Former White House CIO Theresa Payton on Battling Cyber Threats
November 11, 2014 | Security and Risk | John Worrall
By John Worrall
We’ve wrapped the 2014 CyberArk North American Customer Event and wanted to share some great insight that our guest keynote presenter shared. Former White House CIO, Theresa Payton, is a well-respected authority on internet security, net crime, fraud mitigation and technology implementation in the U.S. She has deep experience across both government and financial services industries, in addition to being the first woman to hold the position of White House CIO from 2006 to 2008.
Payton gave a candid, humorous presentation, discussing the current state of the cyber security industry, sharing some stories from her time at the White House. Throughout her presentation, Payton hit on a few key themes that every organization should take to heart.
Battling Cybercrime = Fighting Evil
Throughout discussions of cyber threats on the enterprise-level, Payton continually reminded us of her view that fighting cybercrime is essentially fighting evil. While the security industry would hope its efforts are making a difference, I’m sure many of us in the industry would be hesitant to label ourselves as “fighters of evil.” Yet Payton’s argument makes sense. The money amassed through the acts of cybercrime generally go on to fund things like human trafficking, child pornography, gun-running and terrorism.
Payton discussed the growing cybercrime black market and its increased demand. She told a story about working with a private company whose website “disappeared,” only to discover it was being held for a half million dollar ransom in a country outside of the jurisdiction of the FBI. Her point was to pull our noses away from the daily grind of protecting company assets, reputation and customers, and look at the bigger impact of our jobs. As Payton pointed out, there is a concerted, well organized adversary out there that likely views each company as a piece of a larger goal, and that we as security professionals should not lose track of the greater good we do – it should serve as motivation.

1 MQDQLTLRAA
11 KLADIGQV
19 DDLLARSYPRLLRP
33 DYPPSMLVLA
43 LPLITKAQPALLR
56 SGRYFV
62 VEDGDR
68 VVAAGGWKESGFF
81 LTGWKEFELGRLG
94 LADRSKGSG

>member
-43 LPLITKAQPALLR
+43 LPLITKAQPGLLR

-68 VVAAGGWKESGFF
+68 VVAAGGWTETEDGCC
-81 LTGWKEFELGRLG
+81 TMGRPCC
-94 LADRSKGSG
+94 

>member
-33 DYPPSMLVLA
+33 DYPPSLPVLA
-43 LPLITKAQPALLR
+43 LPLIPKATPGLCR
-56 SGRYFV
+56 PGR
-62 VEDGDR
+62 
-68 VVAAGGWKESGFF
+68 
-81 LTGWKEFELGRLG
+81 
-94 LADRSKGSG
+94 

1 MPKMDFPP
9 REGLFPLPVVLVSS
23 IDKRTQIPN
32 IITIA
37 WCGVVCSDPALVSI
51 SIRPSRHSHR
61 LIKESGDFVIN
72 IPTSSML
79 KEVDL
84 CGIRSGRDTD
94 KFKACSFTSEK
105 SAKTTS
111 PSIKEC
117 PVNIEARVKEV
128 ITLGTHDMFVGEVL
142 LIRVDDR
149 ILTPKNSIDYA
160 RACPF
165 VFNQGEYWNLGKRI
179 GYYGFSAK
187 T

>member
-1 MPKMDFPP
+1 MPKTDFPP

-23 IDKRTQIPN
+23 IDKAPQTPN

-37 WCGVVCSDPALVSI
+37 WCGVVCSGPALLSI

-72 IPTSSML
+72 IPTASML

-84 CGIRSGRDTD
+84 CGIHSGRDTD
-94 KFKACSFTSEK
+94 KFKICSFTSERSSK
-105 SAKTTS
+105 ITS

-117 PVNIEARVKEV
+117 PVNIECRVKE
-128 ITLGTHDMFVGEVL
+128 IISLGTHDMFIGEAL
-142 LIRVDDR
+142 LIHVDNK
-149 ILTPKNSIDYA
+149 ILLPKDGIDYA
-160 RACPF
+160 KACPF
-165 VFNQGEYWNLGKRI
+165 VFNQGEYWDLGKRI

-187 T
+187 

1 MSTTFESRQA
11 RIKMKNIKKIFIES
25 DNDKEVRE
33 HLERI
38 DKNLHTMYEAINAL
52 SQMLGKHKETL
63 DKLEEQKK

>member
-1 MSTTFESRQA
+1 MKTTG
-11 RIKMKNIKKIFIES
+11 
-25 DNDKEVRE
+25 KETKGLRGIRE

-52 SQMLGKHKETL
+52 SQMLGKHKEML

We Need to Change the CEO Conversation
Payton told the story of a senior White House staffer coming to sit with her IT team. He bluntly asked, “So, tell me what you all are doing to make sure we don’t get hacked.” This is a common question many CEO’s or board members ask of senior IT teams.
Payton thanked this particular senior staffer for his interest and invited him to sit in on a team exercise to practice their response to what could be considered an advanced persistent threat – someone hacking in and stealing the president’s schedule. Once the staffer was able to see first hand the importance of being able to identify and respond to a breach, Payton pulled him aside. “The truth is, technology people are uncomfortable telling executives the truth – that everything is hackable,” she said. “Even when we break up into teams of good guys versus bad guys and hack ourselves, the bad guys always get in. You just can’t protect yourself 100 percent of the time. Better questions to ask your IT team are, ‘I know it’s inevitable, but what are you doing to prevent a breach? And what steps are you taking to handle a breach if it does occur? What can I do to help you?’ These questions open up an honest dialogue around the real challenges your security and operations team are confronting.” Educating senior executives is absolutely critical to defending against cyber attacks and every organization would benefit from this process.
How Do You Measure Success in Security?
Before speaking with Payton, the senior staffer in the previous story probably would have defined her team’s success based on their ability to prevent 100 percent of breaches. But that’s not how Payton defines it. She believes it comes down to correctly identifying legitimate cyber threats, stopping breaches early and being able to find and push cybercriminals out of the network. We can’t stop every breach, but we can find them and contain them.
The bottom line is that the security industry needs to protect its most critical assets. Payton ended her talk by putting up a photo of a bike wheel secured to a pole. Clearly, the owner took steps to secure his property, however, did he manage to identify its most critical assets – whether that was its frame, its basket or its bell? Our security policies must focus on protecting the most important pieces of our business and more importantly, we must never underestimate our adversaries.
Given the significance of privileged accounts in every advanced attack, whether it’s Edward Snowden using a privileged account to pilfer secrets from the NSA, or a third-party contractor not properly managing privileged connections to a network as in the recent retail breaches, protecting your most critical assets hinge on privileged account security.